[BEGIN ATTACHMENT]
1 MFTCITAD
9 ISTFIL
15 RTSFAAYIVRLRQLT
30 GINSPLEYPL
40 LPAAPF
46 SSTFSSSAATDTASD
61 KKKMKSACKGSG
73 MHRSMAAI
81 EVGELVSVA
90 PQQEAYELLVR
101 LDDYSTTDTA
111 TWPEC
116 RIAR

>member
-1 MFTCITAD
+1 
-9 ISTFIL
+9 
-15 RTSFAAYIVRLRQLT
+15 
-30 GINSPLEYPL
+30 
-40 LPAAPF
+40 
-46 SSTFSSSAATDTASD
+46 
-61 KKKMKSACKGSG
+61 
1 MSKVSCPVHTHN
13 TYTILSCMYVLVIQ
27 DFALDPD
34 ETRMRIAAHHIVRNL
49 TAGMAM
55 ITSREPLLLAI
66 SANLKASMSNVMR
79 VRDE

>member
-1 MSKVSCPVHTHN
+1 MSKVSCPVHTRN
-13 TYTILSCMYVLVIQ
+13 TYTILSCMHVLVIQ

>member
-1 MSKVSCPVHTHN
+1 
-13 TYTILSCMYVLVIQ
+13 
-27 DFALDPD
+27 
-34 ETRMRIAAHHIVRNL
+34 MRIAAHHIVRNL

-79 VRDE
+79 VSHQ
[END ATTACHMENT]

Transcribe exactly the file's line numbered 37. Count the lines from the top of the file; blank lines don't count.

>member